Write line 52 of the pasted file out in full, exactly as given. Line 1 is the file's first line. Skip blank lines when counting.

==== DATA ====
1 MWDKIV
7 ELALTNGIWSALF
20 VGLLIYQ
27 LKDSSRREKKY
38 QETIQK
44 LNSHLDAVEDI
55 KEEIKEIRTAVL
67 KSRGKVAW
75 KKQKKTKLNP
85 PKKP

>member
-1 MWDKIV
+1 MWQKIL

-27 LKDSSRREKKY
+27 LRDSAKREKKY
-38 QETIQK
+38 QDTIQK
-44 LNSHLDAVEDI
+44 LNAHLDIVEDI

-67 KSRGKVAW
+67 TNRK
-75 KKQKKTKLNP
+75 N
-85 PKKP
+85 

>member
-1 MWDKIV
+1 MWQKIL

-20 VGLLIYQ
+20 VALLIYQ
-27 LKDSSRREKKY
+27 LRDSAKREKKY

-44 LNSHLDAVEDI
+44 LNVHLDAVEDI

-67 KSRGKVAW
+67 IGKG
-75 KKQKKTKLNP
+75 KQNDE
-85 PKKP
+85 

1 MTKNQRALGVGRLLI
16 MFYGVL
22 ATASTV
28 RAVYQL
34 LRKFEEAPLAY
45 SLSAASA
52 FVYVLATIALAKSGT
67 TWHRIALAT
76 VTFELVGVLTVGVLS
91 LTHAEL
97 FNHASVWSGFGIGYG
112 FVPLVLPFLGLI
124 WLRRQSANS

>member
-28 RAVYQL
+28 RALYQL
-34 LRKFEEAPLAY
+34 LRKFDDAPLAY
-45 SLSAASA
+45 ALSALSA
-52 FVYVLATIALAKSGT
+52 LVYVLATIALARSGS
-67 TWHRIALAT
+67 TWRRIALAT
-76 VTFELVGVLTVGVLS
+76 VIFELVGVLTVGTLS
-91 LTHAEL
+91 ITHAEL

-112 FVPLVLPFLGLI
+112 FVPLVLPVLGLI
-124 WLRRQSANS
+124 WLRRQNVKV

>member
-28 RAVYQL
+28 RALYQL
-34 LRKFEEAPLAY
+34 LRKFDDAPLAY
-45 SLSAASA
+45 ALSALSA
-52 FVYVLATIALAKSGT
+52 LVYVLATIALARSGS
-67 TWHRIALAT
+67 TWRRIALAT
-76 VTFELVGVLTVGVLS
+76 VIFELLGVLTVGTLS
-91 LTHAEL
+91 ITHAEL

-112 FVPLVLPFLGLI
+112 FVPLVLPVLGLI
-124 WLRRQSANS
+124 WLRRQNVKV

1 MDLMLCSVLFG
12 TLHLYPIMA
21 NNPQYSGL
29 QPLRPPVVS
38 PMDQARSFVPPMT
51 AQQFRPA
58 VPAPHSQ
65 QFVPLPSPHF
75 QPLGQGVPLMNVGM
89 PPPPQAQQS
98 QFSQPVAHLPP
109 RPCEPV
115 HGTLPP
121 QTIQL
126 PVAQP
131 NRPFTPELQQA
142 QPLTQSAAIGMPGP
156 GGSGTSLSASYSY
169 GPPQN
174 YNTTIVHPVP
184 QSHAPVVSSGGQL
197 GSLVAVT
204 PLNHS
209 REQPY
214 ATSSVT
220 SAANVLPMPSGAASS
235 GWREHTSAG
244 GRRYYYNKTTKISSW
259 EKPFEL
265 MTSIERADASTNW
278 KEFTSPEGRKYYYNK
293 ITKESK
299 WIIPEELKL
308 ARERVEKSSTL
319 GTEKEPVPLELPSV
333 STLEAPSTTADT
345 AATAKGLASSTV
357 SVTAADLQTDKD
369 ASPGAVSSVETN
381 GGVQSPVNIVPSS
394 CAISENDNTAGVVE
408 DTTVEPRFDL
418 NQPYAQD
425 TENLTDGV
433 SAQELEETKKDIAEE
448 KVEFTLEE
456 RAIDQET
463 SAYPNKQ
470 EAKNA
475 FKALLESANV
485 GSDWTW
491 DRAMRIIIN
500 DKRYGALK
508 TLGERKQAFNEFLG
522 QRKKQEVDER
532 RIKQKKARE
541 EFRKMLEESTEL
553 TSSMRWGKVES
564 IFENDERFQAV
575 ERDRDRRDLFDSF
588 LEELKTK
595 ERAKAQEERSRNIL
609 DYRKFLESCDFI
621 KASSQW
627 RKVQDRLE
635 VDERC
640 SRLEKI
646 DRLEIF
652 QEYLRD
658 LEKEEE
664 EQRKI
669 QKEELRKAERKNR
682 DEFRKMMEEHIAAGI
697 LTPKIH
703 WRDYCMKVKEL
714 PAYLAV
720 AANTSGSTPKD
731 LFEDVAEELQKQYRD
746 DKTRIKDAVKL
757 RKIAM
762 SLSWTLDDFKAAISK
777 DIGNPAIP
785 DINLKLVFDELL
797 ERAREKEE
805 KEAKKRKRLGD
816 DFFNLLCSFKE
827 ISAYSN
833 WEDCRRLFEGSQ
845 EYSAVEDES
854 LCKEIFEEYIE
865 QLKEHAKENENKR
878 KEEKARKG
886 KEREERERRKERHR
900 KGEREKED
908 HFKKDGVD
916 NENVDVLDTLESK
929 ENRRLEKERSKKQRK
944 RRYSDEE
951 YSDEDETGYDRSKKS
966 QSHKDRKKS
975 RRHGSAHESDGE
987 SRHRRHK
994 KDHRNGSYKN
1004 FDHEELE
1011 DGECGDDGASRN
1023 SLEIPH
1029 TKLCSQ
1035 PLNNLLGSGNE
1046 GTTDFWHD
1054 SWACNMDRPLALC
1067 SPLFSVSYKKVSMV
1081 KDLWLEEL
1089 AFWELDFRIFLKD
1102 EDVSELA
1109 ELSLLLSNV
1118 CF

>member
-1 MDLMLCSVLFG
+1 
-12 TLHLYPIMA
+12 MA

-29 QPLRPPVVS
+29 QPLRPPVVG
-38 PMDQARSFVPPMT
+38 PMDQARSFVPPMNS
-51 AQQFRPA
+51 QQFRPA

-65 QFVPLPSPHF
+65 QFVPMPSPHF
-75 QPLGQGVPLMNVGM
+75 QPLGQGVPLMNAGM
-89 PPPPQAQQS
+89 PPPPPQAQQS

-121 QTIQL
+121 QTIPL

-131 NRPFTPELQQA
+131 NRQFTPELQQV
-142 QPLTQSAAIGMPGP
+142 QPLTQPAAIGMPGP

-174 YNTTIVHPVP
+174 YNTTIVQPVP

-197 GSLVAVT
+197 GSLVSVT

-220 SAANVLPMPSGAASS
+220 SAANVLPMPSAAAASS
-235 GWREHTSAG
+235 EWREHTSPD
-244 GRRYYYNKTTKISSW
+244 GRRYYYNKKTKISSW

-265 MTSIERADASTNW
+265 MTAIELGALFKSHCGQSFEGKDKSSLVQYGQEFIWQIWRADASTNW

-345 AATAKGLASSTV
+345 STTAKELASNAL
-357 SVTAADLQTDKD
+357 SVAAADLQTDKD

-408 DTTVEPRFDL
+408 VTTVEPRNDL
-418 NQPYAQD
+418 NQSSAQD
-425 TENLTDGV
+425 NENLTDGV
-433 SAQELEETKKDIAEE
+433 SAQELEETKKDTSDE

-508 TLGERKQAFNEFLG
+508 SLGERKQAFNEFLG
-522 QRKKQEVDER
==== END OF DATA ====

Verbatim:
112 FVPLVLPFLGLI